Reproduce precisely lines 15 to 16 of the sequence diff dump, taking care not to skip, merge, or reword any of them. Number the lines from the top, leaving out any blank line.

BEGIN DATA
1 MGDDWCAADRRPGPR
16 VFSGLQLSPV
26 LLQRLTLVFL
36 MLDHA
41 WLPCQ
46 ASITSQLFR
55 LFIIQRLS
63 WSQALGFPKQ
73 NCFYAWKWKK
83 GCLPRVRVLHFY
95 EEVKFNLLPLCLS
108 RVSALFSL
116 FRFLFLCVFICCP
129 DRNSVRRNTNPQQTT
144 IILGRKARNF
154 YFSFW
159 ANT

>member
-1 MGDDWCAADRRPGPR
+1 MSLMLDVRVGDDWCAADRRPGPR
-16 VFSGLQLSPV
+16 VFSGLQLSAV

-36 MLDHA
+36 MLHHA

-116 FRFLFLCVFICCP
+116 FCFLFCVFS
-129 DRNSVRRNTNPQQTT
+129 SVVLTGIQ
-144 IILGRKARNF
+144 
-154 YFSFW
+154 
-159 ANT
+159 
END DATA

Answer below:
144 IILGRKARNF
154 YFSFW